The Princess Bride: 25th Anniversary EditionOverview -
From celebrated director Rob Reiner (The Bucket List) and Oscar®-winning screenwriter William Goldman (Butch Cassidy and the Sundance Kid) comes "an enchanting fantasy" (Time) filled with adventure, romance and plenty of "good-hearted fun" (Roger Ebert). Featuring a spectacular cast that includes Robin Wright (Forrest Gump), Cary Elwes (No Strings Attached), Mandy Patinkin (Homeland) and Billy Crystal (Tooth Fairy), this wonderful fairy tale about a Princess named Buttercup and her beloved is "a real dream of a movie" (People).
Storyline: Our Reviewer's Take
Tales, yarns, chronicles, legends, myths, anecdotes, parables, fables, narratives. Whatever you choose to call them, stories and storytelling have been around since man could… well, since man could. It’s just in us. Simple as that, rooted deeply in our DNA. It’s a necessity, a natural and essential function, like breathing or eating. It’s primal. We need to do it. We need to tell stories by firelight. We need to splatter paint on cave walls. We need to look at the world with eyes full of wonder and possibility. We need voices in the dark. Sometimes we need them to explain, to excite, to inform, to teach, to entertain, to inspire, to enlighten, or in some cases to merely fill the silence. In Rob Reiner's 1987 classic, 'The Princess Bride,' the story in question is told for one very specific purpose, and that so seemingly uncomplicated, pure, and honest motive -- as so beautifully expressed by Mandy Patinkin in the included special features -- is for a Grandfather to tell his Grandson, that the most important thing in life… is true love. This tiny morsel of truth sets off a grand adventure, spinning a yarn full of fairy tale magic, storybook charm, and laugh-out-loud wit, cementing this beloved film as a timeless classic for all ages.
While it seems almost inconceivable that one might be unfamiliar with the plot, the script follows a sick, young boy (Fred Savage) who is read a story by his Grandfather (the late Peter Falk). Through this framing device, the audience is thrust into a medieval fantasy that sees a beautiful Princess named Buttercup (Robin Wright), get kidnapped by a trio of comical villains (or are they?) played by the amazing Wallace Shawn, Mandy Patinkin, and Andre the Giant. Setting off after the Princess, is her husband to be, the pompous Prince Humperdinck (Chris Sarandon) and his stooge, the evil six fingered man Count Tyrone Rugen (Christopher Guest). Also thrown into the mix, is her long lost love, the heroic Westley (Cary Elwes), who valiantly quests to rescue her from the clutches of her nefarious captors. What follows is an affectionate celebration of fairy tale clichés that both spoofs and praises the conventions of its everlasting genre, acting as a kind of love letter to all things wondrous.
Based on his own (hilarious) novel, screenwriter William Goldman achieves a brilliant balance of comedy, romance, and adventure in his screenplay. Classic archetypes are thrown on screen and allowed to embrace and champion their own broad and lasting characteristics with satire and sincerity. Set pieces are placed on old, wooden ships, in majestic castles, dark swamps, and towering cliffs. Common fantasy tropes are dissected and deconstructed and a sometimes anachronistic, contemporary sense of humor fuels the comedy which pervades throughout. With the framing device of the Grandfather and Grandson, Goldman is able to directly comment on storytelling itself, throwing in fun little intrusions that play with and examine expectations, reactions, and the very nature of our age-spanning obsession with the fictitious. As the film takes various twists and turns and our hero looks like he might not succeed, the child bursts out in protest, literally halting the progression of the plot, and we the audience are right there with him. After all, the villain can't possibly win, can he? The hero can't possibly die, can he? These are all concepts that Goldman fiddles with in a fantastically fun and intelligent manner.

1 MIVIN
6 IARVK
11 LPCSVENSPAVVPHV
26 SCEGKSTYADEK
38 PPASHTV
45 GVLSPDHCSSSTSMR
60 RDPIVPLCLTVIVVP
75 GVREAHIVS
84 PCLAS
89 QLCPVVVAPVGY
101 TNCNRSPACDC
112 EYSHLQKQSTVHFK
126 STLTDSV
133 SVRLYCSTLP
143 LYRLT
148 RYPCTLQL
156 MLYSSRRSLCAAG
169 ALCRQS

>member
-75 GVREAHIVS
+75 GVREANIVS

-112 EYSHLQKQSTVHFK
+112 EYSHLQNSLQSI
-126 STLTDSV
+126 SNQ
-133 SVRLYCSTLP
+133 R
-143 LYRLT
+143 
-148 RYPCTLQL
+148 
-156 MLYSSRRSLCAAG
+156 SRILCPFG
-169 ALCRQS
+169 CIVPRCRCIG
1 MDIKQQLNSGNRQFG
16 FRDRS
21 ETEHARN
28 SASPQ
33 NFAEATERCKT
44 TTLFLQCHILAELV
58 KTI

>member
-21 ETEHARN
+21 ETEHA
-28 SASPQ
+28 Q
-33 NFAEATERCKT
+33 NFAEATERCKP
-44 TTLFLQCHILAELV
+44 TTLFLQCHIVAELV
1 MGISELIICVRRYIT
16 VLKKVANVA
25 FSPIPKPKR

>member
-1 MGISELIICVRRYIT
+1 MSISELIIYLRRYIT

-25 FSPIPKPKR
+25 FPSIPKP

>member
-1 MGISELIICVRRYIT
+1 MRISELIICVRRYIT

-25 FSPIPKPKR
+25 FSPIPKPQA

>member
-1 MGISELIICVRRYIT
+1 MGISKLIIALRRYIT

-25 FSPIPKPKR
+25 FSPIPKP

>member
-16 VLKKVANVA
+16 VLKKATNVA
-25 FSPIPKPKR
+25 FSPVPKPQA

All of these self-aware elements help to make 'The Princess Bride' the classic that it is, but at its heart, this film is really just a well told fairy tale with wonderfully realized characters, and thankfully director Rob Reiner never loses sight of that. Through a picturesque lens, Reiner captures the beauty and magic of the English countryside, transporting his audience into another world. Making the best of a fairly low budget, the filmmaker pulls off a lot with comparatively little. The cast itself is also fantastic, with performers who were seemingly born for the roles they inhabit. Elwes and Wright are the embodiment of young love, with Elwes pulling off an effortless air of swashbuckling heroics and Wright exuding a regal yet sweet aura of beauty and compassion. The chemistry between the pair acts as the glue which holds the picture together. As the revenge seeking sword fighter Inigo Montoya, Mandy Patinkin plays the part of a lifetime, delivering one of the most quoted lines in movie history. His climactic showdown is one of those scenes where an audience really can't help but literally standup and cheer for a character. The rest of the players all deliver terrific, enchanting performances as well, including a fun cameo from Billy Crystal.